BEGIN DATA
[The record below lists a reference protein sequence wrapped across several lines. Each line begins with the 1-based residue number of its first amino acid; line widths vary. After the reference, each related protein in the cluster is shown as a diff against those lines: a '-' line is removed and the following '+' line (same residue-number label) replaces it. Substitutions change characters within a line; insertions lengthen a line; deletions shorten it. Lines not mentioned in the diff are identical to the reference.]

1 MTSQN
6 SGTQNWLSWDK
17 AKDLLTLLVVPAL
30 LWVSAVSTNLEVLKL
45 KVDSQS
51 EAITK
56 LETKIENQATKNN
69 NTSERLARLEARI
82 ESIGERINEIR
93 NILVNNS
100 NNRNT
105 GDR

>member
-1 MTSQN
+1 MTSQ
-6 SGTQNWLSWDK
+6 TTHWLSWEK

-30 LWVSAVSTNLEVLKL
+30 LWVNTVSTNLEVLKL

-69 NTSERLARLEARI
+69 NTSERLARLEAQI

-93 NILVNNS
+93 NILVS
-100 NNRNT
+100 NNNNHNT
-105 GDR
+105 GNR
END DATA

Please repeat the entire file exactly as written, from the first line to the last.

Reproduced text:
[The record below lists a reference protein sequence wrapped across several lines. Each line begins with the 1-based residue number of its first amino acid; line widths vary. After the reference, each related protein in the cluster is shown as a diff against those lines: a '-' line is removed and the following '+' line (same residue-number label) replaces it. Substitutions change characters within a line; insertions lengthen a line; deletions shorten it. Lines not mentioned in the diff are identical to the reference.]

1 MTSQN
6 SGTQNWLSWDK
17 AKDLLTLLVVPAL
30 LWVSAVSTNLEVLKL
45 KVDSQS
51 EAITK
56 LETKIENQATKNN
69 NTSERLARLEARI
82 ESIGERINEIR
93 NILVNNS
100 NNRNT
105 GDR

>member
-1 MTSQN
+1 MTSQ
-6 SGTQNWLSWDK
+6 TTHWLSWEK

-30 LWVSAVSTNLEVLKL
+30 LWVNTVSTNLEVLKL

-69 NTSERLARLEARI
+69 NTSERLARLEAQI

-93 NILVNNS
+93 NILVS
-100 NNRNT
+100 NNNNHNT
-105 GDR
+105 GNR